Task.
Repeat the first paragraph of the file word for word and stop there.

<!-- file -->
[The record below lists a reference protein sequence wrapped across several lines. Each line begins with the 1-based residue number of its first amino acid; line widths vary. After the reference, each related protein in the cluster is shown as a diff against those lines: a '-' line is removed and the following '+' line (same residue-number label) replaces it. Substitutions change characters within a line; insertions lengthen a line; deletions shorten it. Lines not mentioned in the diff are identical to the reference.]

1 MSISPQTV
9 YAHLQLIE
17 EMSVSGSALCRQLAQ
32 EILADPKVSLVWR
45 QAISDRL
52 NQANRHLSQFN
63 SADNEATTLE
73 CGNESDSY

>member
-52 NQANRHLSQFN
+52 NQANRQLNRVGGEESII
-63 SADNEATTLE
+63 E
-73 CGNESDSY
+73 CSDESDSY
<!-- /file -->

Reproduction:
[The record below lists a reference protein sequence wrapped across several lines. Each line begins with the 1-based residue number of its first amino acid; line widths vary. After the reference, each related protein in the cluster is shown as a diff against those lines: a '-' line is removed and the following '+' line (same residue-number label) replaces it. Substitutions change characters within a line; insertions lengthen a line; deletions shorten it. Lines not mentioned in the diff are identical to the reference.]